What I watched: The Last Duel, the 2021 period film starring Matt Damon, Adam Driver and Jodie Comer, about the last trial by combat in France. The idea behind trial by combat is that someone is accused of a crime and instead of having the lawyers hash it out, two people try to kill each other and the one who lives is the winner of the trial. If the winner is the accused, then they go free. If the accused loses, well…then they get executed. Anyway, the approach to the film is an interesting one, in which we get to see a series of events as seen through the eyes of the three main characters. The upside of this storytelling approach is that we get to see just how differently people perceive the same things. The downside is that this movie is L-O-N-G, clocking in at 2.5 hours, but it feels like 5.
What I read: The Good War, by Studs Terkel. Published in 1984, this was an oral history of World War II. Terkel interviewed a shitload of people from all different aspects of the war, from front line soldiers (not just American or even Allied), to victims of the Japanese internment camps, to POWs, to wives at home, to government officials, to entertainers with the USO. I really enjoy oral histories and I prefer to listen to the actual people speaking whenever possible, but this is a good 2nd option. Terkel doesn’t polish up their grammar or sanitize the horror, so this is as clear a picture of the realities of the war as you’re likely to find.
What I listened to: This week’s stop on the best engineered albums of all time brings us to Wish You Were Here by Pink Floyd. Released in 1975 and engineered by Brian Humphries, this is probably my favorite Pink Floyd album, and I’m not alone. It routinely appears on various and sundry lists of the greatest albums of all time. This is Floyd at their most expansive, with only five tracks but a run time of 44 minutes. The overall concept of the album was the destructiveness of the music business and the alienation of the artists. Two of those tracks, Shine On You Crazy Diamond, Parts I-V, and Parts VI-IX are an opus to their former bandmate, Syd Barrett, who was kicked out of the band after his extreme LSD use—and subsequent mental breakdown—made him so erratic that they just couldn’t deal with it—or him—anymore. Two other tracks, Welcome to the Machine, and Have a Cigar, are skewerings of the music industry and how it can be soulless and crushing to the artists. The title track is another hat tip to Syd.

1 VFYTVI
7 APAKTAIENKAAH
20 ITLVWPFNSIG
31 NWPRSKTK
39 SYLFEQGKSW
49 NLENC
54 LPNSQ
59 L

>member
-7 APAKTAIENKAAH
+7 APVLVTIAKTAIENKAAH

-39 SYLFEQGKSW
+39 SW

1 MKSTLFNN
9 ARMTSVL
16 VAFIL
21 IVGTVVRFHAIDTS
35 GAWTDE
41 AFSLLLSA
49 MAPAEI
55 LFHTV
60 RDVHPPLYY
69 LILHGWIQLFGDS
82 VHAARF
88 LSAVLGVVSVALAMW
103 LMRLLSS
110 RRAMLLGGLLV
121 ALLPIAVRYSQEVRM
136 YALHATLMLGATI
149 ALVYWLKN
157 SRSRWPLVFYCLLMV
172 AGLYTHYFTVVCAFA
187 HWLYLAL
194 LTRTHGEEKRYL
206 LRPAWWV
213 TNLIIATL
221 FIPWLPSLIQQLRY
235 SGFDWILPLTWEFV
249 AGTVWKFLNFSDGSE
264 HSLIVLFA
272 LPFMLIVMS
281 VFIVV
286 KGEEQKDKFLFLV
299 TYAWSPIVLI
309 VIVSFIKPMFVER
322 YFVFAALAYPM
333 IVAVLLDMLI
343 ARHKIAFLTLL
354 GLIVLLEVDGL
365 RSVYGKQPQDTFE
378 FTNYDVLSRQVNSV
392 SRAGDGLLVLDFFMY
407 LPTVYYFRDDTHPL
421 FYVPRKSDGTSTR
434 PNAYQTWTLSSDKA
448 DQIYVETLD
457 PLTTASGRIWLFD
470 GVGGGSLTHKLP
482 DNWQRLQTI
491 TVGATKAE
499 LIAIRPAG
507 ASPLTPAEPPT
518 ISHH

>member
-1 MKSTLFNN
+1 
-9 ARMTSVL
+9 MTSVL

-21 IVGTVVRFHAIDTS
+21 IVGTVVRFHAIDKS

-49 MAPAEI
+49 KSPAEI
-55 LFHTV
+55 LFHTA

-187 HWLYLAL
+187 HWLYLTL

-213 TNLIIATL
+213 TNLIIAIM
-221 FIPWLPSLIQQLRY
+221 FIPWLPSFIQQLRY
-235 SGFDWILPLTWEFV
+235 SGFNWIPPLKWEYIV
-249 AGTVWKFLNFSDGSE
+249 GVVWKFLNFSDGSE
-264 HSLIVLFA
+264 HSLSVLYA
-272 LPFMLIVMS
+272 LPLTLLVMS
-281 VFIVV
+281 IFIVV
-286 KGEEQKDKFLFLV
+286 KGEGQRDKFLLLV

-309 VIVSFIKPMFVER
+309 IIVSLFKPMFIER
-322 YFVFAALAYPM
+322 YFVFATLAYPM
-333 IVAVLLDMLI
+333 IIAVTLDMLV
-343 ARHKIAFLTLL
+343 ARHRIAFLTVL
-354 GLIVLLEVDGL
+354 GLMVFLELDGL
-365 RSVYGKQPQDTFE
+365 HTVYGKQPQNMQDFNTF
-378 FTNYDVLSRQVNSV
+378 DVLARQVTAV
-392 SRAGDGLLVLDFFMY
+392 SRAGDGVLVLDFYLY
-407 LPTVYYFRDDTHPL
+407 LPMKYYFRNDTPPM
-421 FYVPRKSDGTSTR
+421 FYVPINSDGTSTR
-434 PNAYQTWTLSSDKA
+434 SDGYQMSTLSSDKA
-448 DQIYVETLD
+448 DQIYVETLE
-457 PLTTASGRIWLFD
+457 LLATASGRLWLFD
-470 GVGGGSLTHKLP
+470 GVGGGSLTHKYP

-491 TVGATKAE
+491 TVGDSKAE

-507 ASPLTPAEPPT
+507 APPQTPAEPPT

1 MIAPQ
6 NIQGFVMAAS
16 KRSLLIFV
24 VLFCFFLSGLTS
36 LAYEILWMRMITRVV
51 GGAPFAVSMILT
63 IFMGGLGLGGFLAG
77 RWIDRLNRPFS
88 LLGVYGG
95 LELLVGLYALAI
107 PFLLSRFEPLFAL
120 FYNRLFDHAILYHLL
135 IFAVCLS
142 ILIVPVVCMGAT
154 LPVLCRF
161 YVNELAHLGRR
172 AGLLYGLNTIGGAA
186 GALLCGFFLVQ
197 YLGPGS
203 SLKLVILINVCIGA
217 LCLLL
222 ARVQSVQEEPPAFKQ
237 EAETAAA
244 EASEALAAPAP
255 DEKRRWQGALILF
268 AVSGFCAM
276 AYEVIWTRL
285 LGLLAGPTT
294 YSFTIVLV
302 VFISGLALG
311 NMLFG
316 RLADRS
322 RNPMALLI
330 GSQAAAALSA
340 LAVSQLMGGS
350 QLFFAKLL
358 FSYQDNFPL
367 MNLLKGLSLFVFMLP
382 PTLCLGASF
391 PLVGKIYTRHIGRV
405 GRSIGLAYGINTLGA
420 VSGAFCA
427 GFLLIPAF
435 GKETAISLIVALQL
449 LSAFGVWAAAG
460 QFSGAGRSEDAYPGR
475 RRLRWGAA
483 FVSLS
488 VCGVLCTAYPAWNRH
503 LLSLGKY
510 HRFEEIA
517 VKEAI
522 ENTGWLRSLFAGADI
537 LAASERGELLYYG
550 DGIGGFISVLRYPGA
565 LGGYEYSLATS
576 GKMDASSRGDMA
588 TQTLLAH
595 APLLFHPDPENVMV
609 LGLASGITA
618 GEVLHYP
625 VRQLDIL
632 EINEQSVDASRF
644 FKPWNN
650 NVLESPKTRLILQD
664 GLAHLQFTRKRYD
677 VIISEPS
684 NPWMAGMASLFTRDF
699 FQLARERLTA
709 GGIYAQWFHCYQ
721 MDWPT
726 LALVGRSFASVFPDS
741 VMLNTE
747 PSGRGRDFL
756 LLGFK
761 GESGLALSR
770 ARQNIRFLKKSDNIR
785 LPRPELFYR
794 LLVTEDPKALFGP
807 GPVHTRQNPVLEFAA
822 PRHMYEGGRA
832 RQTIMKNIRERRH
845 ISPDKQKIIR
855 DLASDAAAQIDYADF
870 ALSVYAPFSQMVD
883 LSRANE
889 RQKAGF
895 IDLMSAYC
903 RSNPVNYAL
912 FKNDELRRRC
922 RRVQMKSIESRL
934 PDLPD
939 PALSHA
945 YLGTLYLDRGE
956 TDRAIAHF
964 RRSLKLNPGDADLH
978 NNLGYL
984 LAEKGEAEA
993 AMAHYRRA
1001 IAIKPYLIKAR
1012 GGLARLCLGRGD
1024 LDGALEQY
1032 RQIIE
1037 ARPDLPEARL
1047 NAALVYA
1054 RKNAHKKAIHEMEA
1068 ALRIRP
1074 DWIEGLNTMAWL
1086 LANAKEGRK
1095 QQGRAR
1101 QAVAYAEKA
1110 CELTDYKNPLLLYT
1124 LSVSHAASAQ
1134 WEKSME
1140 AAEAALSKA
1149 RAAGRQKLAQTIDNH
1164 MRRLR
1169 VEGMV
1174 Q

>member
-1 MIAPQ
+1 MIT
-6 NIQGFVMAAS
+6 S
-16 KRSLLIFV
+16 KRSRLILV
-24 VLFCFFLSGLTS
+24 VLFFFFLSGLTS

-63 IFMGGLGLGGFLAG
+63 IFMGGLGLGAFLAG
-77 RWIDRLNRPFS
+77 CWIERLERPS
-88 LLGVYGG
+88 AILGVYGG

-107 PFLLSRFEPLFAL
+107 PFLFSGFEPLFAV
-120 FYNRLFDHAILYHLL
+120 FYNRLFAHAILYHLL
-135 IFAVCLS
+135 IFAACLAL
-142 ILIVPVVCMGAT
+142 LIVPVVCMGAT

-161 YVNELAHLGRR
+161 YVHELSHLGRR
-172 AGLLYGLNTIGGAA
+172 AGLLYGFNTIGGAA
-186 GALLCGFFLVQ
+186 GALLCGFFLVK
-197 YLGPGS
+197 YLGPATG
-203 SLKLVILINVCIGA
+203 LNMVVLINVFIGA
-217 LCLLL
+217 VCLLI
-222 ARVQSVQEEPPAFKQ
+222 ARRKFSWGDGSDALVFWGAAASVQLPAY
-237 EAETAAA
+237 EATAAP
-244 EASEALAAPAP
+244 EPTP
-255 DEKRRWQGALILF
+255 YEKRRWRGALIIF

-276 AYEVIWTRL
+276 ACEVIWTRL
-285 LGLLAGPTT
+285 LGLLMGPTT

Humphries had previously worked with Floyd on the album More, and had done some live work with them. However, he was not familiar with the setup at Abbey Road Studios (then called EMI Studios), and accidentally wiped a backing vocal track on Shine On that the band had worked on for hours. However, he redeemed himself in the end with an exquisitely recorded album.
One of the more interesting bits about this album was the surprise appearance of Syd Barrett during one of the sessions. When he arrived, nobody knew who he was because his appearance had changed so radically. He was overweight and had shaved his head and eyebrows (something that was used when Bob Geldof played “Pink” in the movie version of The Wall). Eventually, the band realized who he was but were so shocked at his decline that some of them wept in his presence. Syd said that he’d come in to “do his bit” on the album, but clearly that wasn’t going to happen. The irony of this entire episode was that the album was about him and even though he was listening to the tracks in the studio, he didn’t make the connection. Eventually he left without saying goodbye and that was the last time that most of the band members ever saw him again.
Fun fact: the lead vocals on Have a Cigar are performed by Roy Harper. Waters was having a terrible time getting through the song after punishing his voice for Shine On, and Gilmour gave it a go, but wasn’t up to it. Harper was in a studio across the hall (where Gilmour had played on a few tracks) and was asked to come in and record the vocals. I’ve had the opportunity to hear all three versions and while Waters’ is clearly the closest, it really doesn’t hold up to Harper’s version.